From the Field: West

Our trail scouts' top local hikes

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Point Reyes (AGE Fotostock)


Yovimpa POint, Bryce Canyon (Catherine Brooks)

Tomales Point Trail, Point Reyes Nat’l Seashore, CA

John Dell’Osso, Bear Valley, CA

See—and hear—the endemic Tule elk rut on this 9.7-mile out-and-back. You’ll also get constant ocean views from atop the spit of land separating Tomales Bay from the Pacific. At mile 1.5, look for some of the park’s 450-member herd in the bayside gulch where bulls gather harems of females with a high-pitched bugling call. Elk aren’t the only furry attraction on this route: Hikers also often see bobcats, long-tailed weasels, and skunks, Dell’Osso says. Trip ID304767

“Hundreds of ducks gather on Tomales Bay in September.”

Riggs Spring Loop, Bryce Canyon NP, UT

Jan Stock, Tropic, UT

See the other side of Bryce on this 8.5-mile loop through the park’s forested southern region, where pink cliffs meet evergreens and quaking aspens. Look for elk and deer in the first 1.5 miles, before the trail drops 1,500 feet off a plateau. Camp near Riggs Spring at mile 3.3, where a recent fire opened the aspen canopy to Bryce’s almost unparalleled night skies. “Unless you’re here under a full moon [see below], you can count over 7,500 stars,” Stock says. “In most parts of the world, 2,000 is considered pretty amazing.” Trip ID445535

“Our backcountry trails are not heavily used at all.”

Garnet Hill Loop, Yellowstone NP, WY

Jason Kauffman, Boise, ID

Transition from sagebrush hills to a wildlife-packed creek drainage on this 8.3-mile loop. (The backcountry feel is high despite the proximity to Tower-Roosevelt village.) Hike counterclockwise to begin with big-sky vistas across bison-frequented Pleasant Valley. “To the east, you’ll get good views of 9,000-foot Specimen Ridge,” Kauffman says. Take a break along the Yellowstone River near the halfway point, then climb through lush Elk Creek Valley to complete the circle around 7,000-foot Garnet Hill. Trip ID 265748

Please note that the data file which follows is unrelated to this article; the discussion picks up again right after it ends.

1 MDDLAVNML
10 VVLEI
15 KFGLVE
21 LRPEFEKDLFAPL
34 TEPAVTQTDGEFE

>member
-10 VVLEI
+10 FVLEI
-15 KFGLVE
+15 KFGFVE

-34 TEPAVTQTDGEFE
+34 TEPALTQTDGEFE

“Look for black bear on the second half of the hike.”

Cape Lookout Point, Cape Lookout SP, OR

Pete Marvin, Tillamook, OR

Walk among 200-foot-tall Sitka spruce and lush temperate rainforest at the tail end of the dry season on this five-mile out-and-back to a Pacific promontory. At mile .6, look for a plaque marking where a B-17 crashed during a military training mission in the ’40s. Continue descending gradually for periodic ocean views through the forest, though none matching the final panorama at the tip of the point. “Bring binoculars to look for seals and sea lions swimming 400 feet below,” Marvin says. Trip ID 406908

“Keep an eye out for gray whales spouting off the point.”

Three Sisters Trail, Idaho Panhandle NF, ID

Travis Lesicka, Sandpoint, ID

See Idaho’s largest lake from 1,800 feet above on this 3.6-mile out-and-back. Ascend through dense cedar and skirt a lush gully at mile 1.5 en route to the 3,800-foot viewpoint across glacier-carved Lake Pend Oreille (the overlook is also your turn-around point, so there’s plenty of time to linger). Extend the hike and go for a swim: Back at your car, drive 1.5 miles northeast to the Evan’s Landing trailhead (Trip ID 943172) for a four-mile out-and-back to a shoreline only accessible by foot or boat. Trip ID942813

“You’re most likely to run into moose on the ridges and at the top of the trail.”